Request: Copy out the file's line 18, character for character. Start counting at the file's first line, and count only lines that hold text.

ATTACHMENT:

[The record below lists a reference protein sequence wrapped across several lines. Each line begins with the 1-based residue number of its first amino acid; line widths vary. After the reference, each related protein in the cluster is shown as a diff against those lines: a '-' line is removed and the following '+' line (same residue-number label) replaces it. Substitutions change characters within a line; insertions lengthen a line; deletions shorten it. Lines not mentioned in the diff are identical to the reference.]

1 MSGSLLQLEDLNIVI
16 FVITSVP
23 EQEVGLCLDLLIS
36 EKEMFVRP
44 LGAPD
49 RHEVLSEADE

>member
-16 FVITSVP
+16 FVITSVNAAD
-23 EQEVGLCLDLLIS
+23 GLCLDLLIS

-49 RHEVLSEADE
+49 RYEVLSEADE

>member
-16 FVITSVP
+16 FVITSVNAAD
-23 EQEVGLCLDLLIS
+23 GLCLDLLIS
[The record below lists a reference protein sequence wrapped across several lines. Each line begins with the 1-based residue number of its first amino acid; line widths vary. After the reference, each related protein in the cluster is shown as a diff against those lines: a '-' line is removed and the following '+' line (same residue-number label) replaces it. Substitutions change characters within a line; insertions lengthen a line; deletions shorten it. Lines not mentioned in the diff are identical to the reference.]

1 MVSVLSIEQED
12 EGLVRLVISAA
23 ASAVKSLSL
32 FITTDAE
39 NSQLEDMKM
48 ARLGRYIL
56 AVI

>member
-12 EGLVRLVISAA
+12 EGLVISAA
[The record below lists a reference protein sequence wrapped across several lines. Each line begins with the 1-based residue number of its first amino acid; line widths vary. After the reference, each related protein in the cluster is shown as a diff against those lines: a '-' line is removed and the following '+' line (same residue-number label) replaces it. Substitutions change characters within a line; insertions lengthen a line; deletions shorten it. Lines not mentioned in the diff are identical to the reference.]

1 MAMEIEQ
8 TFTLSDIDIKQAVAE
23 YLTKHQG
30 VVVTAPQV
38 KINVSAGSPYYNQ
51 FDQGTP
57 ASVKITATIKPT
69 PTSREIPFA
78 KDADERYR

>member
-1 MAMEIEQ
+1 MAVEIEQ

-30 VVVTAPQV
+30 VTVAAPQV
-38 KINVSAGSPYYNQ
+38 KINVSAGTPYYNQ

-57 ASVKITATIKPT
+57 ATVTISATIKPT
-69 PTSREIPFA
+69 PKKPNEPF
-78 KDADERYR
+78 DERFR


-23 EQEVGLCLDLLIS